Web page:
In August, Donald Trump was touting all the major polls, many of which at that time had him closing the gap on Hillary Clinton and even leading her in some instances. In September, as his numbers began to spiral downward, Trump changed his tune and began claiming the polls were tilted in favor of his opponent. Now, in late October, he has gone full-conspiracy-theorist, claiming that not only are the polls merely liberal propaganda, the very election itself is rigged against him.
In fact, almost all credible national polls — FiveThirtyEight, New York Times, ABC, Real Clear Politics, even Fox News — are indicating, with two weeks to go, that this election will be an electoral blowout. Several states that haven't voted for a Democratic presidential candidate in decades are now either leaning blue or rated as toss-ups, including Georgia, Arizona, and even Texas.
The early voting results are just as daunting for Trump, with the Democrats crushing the GOP early turnout in North Carolina, Florida, Pennsylvania, and other traditional "tossup" states. In addition, GOP early voting numbers are running far behind those of Mitt Romney in 2012.
The venerable Cook Report said this week that even if Trump wins all remaining toss-up states, including Ohio and Florida, he'll still fall 10 votes short in the Electoral College.
As Trump's path to 270 electoral votes narrows to near impossibility, the campaign is beginning to look like an episode of The Walking Dead. Campaign surrogates go on television and say one thing, and before you can change the channel, their candidate has stepped on that message or, more likely, said just the opposite.
The saddest of these Trumpettes is GOP National Committee Chairman Reince ("i before e, except after capital R") Priebus, who is caught between outraged GOP donors who've abandoned the party's presidential candidate and the candidate himself, who's disparaging party leaders and seemingly doing all he can to discourage votes for down-ballot Republican candidates.
When challenged on a Sunday morning talk show to defend Trump's stated unwillingness to accept the results of the election, Priebus sputtered a magnificent piece of pretzel prose: Trump, he said, is "not willing to not concede if he loses and there's no fraud." What?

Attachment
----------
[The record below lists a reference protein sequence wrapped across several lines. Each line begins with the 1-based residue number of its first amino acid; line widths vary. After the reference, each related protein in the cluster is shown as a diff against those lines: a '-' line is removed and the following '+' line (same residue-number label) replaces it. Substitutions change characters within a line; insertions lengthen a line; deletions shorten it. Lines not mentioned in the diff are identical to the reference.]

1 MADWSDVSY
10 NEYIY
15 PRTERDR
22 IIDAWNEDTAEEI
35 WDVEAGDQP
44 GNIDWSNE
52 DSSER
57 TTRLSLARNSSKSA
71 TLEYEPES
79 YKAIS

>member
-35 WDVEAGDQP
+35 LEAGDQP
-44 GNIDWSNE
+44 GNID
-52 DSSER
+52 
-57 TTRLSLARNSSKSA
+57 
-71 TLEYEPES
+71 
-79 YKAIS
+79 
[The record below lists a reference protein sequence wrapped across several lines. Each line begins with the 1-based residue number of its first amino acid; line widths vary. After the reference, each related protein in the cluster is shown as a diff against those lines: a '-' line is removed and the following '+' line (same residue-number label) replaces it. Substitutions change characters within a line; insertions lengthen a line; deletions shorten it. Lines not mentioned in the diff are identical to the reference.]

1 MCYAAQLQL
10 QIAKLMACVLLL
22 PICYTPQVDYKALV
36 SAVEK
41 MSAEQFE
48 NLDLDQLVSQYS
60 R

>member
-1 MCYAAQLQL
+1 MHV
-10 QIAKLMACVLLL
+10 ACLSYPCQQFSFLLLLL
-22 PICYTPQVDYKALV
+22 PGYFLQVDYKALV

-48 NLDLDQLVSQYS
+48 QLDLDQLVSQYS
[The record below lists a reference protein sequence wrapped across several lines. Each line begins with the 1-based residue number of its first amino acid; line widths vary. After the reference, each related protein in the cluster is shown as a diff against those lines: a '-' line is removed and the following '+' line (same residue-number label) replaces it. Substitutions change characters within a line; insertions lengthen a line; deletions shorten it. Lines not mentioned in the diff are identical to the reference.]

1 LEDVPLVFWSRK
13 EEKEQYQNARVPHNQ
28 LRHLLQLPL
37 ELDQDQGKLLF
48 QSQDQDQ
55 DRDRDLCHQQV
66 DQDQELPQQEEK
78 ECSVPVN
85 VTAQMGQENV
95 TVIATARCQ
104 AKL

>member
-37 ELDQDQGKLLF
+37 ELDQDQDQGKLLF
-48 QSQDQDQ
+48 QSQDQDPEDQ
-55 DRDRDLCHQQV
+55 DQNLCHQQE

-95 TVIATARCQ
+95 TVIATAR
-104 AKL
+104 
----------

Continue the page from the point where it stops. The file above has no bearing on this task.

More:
Meanwhile, Trump's Washington, D.C., "policy office" shut down, as staffers resigned because they hadn't been paid in months. And new allegations, this time, about cocaine and models parties in the 1980s, popped up. On the campaign trail, Trump continued to throw out one reason after another the system was conspiring to deprive him of his rightful place in the White House.
The more I read about these huge early voting totals, these state polls moving relentlessly blue, the more I'm convinced that there are a whole lot of people who want to see Trump go down like the Hindenberg. They're voting so they can watch the spectacular humiliation of the man whose narcissistic charade of a campaign destroyed an election cycle — and maybe a major American political party — and lured America's ugly racist underbelly out of the shadows. Schadenfreude is probably an underreported poll motivation.
It's a fitting end, though, to the 15-month reality show that Trump created and the GOP failed to stop. If you enumerated all the outrageous things that have happened and have been said in this campaign and tried to pass it as fiction, no one would believe it. Trump's probable dysfunctional meltdown after getting his ass kicked on November 8th is really just the ultimate season finale. Must-see TV.
Of course, it's still theoretically possible that all this blue polling and all these early voting stats are wrong. If so, they would be masking what would be the greatest turnaround in the history of American politics: a Donald Trump victory.
But I'm not not willing to not believe that.
Exactly seven years ago this week, I wrote a column decrying a proposal by city engineers to turn the Overton Park Greensward into an 18-foot-deep "detention basin" designed to stop flooding in Midtown. The engineers claimed we'd hardly notice the football-field-sized bowl. "Except," I wrote then, "when it rains hard, at which time, users of Overton Park would probably notice a large, 18-foot-deep lake in the Greensward. Or afterward, a large, muddy, trash-filled depression."